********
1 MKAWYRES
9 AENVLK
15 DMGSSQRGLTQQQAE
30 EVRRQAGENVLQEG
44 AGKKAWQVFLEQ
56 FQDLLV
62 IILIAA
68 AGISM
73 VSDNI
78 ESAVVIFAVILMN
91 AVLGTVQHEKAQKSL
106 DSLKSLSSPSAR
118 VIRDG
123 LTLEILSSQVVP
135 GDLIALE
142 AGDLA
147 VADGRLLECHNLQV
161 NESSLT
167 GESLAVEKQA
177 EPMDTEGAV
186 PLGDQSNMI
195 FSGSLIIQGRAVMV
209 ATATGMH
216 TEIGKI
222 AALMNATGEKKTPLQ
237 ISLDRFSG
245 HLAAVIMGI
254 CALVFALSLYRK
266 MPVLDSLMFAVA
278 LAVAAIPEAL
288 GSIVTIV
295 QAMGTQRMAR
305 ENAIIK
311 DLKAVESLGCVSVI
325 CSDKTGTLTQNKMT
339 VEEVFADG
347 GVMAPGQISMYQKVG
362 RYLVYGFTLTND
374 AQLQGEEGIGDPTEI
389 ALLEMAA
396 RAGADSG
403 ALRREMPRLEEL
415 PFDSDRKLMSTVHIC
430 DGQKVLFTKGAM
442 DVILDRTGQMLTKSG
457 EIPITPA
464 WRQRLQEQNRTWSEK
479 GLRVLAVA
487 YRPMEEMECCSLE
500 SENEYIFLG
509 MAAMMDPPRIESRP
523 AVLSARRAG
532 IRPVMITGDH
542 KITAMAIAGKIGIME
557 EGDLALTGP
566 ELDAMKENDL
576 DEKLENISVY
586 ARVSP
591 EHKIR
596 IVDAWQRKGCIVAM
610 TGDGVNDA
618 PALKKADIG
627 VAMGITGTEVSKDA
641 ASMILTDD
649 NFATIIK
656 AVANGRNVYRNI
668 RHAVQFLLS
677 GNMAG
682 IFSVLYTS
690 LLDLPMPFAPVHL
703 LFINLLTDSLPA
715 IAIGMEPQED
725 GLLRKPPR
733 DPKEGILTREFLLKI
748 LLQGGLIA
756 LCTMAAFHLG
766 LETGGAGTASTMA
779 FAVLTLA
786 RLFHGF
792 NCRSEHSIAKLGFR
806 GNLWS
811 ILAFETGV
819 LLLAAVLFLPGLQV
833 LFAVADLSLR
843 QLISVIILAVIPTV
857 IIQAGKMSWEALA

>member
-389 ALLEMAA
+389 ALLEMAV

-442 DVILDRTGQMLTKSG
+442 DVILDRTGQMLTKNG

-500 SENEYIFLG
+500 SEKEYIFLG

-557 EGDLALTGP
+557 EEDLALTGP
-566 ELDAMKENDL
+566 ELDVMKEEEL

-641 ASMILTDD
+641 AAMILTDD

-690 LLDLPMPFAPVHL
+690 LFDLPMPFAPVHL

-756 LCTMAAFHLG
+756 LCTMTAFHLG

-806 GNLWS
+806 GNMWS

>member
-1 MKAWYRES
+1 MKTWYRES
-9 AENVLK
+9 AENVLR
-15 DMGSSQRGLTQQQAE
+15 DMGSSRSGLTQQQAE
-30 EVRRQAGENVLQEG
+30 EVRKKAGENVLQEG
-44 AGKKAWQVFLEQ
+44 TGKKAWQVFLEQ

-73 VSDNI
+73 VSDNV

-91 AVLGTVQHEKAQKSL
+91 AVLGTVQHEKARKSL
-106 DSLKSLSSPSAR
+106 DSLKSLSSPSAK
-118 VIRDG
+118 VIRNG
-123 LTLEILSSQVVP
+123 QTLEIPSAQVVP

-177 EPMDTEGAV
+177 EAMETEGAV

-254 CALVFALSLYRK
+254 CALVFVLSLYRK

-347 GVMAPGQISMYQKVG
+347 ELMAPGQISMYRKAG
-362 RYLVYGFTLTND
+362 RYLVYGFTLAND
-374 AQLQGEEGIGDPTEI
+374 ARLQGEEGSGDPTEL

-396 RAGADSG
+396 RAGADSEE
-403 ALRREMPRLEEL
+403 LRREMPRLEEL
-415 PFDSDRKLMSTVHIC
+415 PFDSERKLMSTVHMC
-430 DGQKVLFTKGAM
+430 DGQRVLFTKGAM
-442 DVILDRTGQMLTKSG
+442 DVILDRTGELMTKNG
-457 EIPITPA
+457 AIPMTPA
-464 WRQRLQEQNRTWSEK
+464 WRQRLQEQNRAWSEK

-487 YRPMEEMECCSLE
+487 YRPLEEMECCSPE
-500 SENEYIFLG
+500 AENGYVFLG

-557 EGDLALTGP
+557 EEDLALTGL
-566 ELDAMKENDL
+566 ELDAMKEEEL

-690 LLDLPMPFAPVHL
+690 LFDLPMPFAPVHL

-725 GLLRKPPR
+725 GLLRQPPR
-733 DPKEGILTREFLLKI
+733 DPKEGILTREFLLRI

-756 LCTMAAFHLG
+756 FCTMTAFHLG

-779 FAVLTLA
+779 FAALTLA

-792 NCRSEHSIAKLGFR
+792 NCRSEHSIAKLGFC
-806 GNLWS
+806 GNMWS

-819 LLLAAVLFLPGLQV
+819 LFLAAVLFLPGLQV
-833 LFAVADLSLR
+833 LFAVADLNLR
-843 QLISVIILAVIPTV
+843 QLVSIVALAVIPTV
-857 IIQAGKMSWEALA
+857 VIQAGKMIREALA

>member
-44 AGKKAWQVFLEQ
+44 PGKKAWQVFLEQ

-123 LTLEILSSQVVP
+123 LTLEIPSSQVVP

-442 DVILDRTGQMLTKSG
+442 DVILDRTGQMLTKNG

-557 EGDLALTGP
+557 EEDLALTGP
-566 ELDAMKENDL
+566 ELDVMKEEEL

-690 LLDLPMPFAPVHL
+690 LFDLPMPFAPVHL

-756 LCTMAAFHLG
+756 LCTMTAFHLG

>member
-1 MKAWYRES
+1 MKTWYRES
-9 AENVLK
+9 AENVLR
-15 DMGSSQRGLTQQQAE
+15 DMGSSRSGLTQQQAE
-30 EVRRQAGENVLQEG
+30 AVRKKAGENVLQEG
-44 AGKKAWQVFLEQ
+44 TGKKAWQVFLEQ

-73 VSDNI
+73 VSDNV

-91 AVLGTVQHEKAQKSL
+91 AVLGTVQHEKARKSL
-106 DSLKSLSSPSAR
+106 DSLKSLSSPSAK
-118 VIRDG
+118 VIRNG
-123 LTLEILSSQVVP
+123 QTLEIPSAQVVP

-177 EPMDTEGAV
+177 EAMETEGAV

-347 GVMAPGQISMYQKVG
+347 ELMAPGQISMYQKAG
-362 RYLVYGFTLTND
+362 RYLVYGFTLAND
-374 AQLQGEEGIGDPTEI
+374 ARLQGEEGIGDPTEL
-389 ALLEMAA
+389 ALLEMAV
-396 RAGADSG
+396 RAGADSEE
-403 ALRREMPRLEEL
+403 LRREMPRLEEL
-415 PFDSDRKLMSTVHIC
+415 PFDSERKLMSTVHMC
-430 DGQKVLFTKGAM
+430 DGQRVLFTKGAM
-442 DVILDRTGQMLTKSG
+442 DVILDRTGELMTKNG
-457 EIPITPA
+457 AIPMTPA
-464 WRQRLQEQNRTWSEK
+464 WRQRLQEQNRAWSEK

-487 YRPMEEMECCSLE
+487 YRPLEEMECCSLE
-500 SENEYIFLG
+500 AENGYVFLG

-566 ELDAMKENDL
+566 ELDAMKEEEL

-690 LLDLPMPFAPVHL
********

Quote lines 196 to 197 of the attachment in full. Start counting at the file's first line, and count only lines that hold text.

>member
-1 MKAWYRES